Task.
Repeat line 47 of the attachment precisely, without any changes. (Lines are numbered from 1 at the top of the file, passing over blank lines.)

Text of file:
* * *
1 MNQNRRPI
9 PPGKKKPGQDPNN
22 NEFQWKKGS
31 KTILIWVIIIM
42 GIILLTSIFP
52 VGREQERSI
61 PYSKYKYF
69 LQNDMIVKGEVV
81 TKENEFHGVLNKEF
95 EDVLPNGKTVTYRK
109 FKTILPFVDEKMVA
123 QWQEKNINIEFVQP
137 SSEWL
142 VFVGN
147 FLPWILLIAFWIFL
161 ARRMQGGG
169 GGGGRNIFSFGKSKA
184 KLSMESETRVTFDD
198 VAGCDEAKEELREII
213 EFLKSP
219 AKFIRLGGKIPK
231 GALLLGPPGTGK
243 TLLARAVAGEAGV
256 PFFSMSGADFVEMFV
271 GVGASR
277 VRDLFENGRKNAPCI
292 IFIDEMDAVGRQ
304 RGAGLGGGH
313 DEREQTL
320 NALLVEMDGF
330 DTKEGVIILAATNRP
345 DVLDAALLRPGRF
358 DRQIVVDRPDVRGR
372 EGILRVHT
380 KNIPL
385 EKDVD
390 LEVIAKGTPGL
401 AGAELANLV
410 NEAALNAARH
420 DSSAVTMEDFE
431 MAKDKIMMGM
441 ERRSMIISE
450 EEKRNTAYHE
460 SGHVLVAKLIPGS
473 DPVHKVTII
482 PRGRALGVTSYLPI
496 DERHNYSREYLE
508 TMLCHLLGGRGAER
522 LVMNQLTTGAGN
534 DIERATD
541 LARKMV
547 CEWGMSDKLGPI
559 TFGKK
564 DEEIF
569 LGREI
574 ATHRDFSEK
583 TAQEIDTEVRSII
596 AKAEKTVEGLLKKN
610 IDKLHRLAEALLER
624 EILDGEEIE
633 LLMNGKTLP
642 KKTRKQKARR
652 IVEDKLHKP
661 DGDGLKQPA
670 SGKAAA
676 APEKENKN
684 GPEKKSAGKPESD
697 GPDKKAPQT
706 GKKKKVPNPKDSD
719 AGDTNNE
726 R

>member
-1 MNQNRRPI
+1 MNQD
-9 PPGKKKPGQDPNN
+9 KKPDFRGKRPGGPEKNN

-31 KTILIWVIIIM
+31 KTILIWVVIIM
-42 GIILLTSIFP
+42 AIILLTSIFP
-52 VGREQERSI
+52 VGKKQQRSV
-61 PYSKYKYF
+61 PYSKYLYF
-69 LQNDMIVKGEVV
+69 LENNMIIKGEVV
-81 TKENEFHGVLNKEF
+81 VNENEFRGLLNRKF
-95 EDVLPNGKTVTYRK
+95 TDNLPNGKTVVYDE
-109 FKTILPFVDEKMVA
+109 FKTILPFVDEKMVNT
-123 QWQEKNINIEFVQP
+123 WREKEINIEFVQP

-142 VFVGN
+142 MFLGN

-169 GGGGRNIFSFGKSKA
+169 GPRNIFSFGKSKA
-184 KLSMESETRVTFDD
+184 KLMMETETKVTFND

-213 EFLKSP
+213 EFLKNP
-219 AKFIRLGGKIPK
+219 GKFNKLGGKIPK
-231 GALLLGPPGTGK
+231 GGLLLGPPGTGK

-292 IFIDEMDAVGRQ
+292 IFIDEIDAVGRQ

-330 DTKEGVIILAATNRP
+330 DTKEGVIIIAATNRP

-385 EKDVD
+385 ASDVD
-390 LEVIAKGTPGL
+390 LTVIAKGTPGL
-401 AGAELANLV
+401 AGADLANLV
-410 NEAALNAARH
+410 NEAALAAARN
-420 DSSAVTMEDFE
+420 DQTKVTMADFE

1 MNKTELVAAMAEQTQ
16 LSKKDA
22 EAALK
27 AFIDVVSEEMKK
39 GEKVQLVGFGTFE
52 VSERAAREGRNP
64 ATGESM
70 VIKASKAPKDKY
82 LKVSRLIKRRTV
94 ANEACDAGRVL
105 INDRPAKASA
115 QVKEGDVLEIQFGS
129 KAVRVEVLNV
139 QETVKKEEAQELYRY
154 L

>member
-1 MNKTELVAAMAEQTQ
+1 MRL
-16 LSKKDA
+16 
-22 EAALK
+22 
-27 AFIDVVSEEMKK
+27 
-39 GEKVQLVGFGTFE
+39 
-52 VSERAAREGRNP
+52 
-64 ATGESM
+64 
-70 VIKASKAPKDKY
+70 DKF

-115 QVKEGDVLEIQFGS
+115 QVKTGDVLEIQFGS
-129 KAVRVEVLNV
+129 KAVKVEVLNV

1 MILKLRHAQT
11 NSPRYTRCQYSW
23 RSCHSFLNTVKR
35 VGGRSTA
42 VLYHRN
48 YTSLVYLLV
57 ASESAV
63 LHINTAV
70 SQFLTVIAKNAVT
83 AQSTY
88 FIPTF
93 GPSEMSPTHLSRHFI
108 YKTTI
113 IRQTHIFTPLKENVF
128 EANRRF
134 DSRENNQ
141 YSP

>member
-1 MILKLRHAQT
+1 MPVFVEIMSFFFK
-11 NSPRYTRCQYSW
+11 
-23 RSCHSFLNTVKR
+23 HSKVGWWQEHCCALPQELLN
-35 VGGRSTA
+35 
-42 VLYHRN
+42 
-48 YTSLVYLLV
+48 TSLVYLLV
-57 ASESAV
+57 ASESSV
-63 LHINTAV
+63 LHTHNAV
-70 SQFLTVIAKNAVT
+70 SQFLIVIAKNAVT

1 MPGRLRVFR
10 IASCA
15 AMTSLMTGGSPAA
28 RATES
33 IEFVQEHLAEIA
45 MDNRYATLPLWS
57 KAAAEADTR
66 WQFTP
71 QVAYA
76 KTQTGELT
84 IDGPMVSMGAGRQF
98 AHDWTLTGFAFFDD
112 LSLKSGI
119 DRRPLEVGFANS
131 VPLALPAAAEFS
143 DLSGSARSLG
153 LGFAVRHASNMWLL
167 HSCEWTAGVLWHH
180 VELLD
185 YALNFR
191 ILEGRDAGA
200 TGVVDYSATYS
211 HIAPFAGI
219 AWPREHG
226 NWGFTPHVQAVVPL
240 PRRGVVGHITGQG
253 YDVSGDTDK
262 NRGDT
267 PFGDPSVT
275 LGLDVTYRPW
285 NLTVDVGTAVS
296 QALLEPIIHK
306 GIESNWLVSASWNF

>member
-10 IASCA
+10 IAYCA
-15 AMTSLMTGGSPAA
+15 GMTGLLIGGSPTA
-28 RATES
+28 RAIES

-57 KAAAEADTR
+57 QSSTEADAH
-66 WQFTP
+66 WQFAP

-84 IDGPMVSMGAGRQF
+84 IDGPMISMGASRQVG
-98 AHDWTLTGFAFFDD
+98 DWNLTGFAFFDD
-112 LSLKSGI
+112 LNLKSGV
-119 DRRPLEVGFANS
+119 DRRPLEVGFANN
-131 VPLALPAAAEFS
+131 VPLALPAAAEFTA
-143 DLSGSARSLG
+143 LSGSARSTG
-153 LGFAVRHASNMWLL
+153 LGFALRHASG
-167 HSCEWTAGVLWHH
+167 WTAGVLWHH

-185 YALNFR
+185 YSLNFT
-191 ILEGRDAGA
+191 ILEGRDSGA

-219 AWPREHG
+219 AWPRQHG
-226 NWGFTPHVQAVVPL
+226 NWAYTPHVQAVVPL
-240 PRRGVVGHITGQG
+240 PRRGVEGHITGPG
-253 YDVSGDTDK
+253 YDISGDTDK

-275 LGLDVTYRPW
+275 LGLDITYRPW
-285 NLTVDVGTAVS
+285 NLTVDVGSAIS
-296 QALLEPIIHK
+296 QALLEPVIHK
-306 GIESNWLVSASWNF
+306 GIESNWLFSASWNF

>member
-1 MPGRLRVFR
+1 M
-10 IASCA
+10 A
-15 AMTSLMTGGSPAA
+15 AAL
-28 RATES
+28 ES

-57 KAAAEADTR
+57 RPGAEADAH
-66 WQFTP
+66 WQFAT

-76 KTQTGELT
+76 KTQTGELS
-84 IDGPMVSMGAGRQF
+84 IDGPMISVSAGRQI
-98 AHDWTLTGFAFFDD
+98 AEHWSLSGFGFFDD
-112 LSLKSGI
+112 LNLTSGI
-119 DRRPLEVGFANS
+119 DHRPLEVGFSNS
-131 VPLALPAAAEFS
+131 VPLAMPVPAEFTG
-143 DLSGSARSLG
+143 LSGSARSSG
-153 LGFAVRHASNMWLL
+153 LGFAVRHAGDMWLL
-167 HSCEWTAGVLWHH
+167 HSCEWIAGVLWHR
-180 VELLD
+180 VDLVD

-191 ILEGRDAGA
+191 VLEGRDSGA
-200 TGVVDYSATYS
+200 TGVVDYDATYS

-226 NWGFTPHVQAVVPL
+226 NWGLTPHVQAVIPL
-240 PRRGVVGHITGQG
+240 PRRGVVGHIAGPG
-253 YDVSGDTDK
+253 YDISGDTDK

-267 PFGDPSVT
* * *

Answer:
496 DERHNYSREYLE